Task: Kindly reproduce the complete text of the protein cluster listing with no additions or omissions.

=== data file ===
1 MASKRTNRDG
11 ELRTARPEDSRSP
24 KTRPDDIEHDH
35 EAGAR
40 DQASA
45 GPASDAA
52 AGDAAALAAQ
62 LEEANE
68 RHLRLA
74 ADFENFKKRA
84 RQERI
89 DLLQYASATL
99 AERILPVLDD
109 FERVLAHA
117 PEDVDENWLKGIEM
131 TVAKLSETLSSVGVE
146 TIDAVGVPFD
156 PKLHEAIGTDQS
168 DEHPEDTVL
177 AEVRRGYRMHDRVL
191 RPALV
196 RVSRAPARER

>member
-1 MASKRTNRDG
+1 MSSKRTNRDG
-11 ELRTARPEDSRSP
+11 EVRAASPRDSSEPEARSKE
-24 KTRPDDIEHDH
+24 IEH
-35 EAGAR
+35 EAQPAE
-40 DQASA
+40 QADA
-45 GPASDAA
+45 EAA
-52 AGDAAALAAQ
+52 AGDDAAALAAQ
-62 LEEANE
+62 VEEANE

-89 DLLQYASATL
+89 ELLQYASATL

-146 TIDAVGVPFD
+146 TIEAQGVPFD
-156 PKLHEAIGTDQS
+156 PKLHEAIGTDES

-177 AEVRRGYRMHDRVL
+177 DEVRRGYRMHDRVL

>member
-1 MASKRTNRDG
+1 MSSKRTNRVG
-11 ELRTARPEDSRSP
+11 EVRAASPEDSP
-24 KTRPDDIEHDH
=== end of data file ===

1 MASKRTNRDG
11 ELRTARPEDSRSP
24 KTRPDDIEHDH
35 EAGAR
40 DQASA
45 GPASDAA
52 AGDAAALAAQ
62 LEEANE
68 RHLRLA
74 ADFENFKKRA
84 RQERI
89 DLLQYASATL
99 AERILPVLDD
109 FERVLAHA
117 PEDVDENWLKGIEM
131 TVAKLSETLSSVGVE
146 TIDAVGVPFD
156 PKLHEAIGTDQS
168 DEHPEDTVL
177 AEVRRGYRMHDRVL
191 RPALV
196 RVSRAPARER

>member
-1 MASKRTNRDG
+1 MSSKRTNRDG
-11 ELRTARPEDSRSP
+11 EVRAASPRDSSEPEARSKE
-24 KTRPDDIEHDH
+24 IEH
-35 EAGAR
+35 EAQPAE
-40 DQASA
+40 QADA
-45 GPASDAA
+45 EAA
-52 AGDAAALAAQ
+52 AGDDAAALAAQ
-62 LEEANE
+62 VEEANE

-89 DLLQYASATL
+89 ELLQYASATL

-146 TIDAVGVPFD
+146 TIEAQGVPFD
-156 PKLHEAIGTDQS
+156 PKLHEAIGTDES

-177 AEVRRGYRMHDRVL
+177 DEVRRGYRMHDRVL

>member
-1 MASKRTNRDG
+1 MSSKRTNRVG
-11 ELRTARPEDSRSP
+11 EVRAASPEDSP
-24 KTRPDDIEHDH